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dc.contributor.authorNeuwald, A.F.
dc.contributor.authorAravind, L.
dc.contributor.authorAltschul, S.F.
dc.date.accessioned2019-04-29T19:00:57Z
dc.date.available2019-04-29T19:00:57Z
dc.date.issued2018
dc.identifier.urihttps://www.scopus.com/inward/record.uri?eid=2-s2.0-85042097928&doi=10.7554%2feLife.29880&partnerID=40&md5=3a3e0b7d7557c544bff4e29091980888
dc.identifier.urihttp://hdl.handle.net/10713/8896
dc.description.abstractResidues responsible for allostery, cooperativity, and other subtle but functionally important interactions remain difficult to detect. To aid such detection, we employ statistical inference based on the assumption that residues distinguishing a protein subgroup from evolutionarily divergent subgroups often constitute an interacting functional network. We identify such networks with the aid of two measures of statistical significance. One measure aids identification of divergent subgroups based on distinguishing residue patterns. For each subgroup, a second measure identifies structural interactions involving pattern residues. Such interactions are derived either from atomic coordinates or from Direct Coupling Analysis scores, used as surrogates for structural distances. Applying this approach to N-acetyltransferases, P-loop GTPases, RNA helicases, synaptojanin-superfamily phosphatases and nucleases, and thymine/uracil DNA glycosylases yielded results congruent with biochemical understanding of these proteins, and also revealed striking sequence-structural features overlooked by other methods. These and similar analyses can aid the design of drugs targeting allosteric sites. Copyright 2018, eLife Sciences Publications Ltd. All rights reserved.en_US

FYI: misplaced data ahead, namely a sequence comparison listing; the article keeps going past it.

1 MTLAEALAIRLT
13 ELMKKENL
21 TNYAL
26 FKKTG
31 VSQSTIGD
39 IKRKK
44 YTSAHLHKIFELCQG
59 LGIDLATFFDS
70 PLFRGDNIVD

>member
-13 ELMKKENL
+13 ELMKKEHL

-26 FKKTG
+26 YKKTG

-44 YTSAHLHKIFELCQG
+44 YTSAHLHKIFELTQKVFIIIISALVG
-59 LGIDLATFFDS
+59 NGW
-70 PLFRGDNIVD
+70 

dc.description.sponsorshipLA and SFA were supported by the Intramural Research Program of the National Institutes of Health, National Library of Medicine. AFN received no specific funding for this work, but was supported by the University of Maryland, Baltimore. The funders had no role in study design, data collection and analysis, decision to publish, or preparation of the manuscript.en_US
dc.description.urihttps://dx.doi.org/10.7554/eLife.29880en_US
dc.language.isoen_USen_US
dc.publishereLife Sciences Publications Ltden_US
dc.relation.ispartofeLife
dc.subjectComputational Biologyen_US
dc.subjectEnzymesen_US
dc.subjectProtein Conformationen_US
dc.titleInferring joint sequence-structural determinants of protein functional specificityen_US
dc.typeArticleen_US
dc.identifier.doi10.7554/eLife.29880
dc.identifier.pmid29336305


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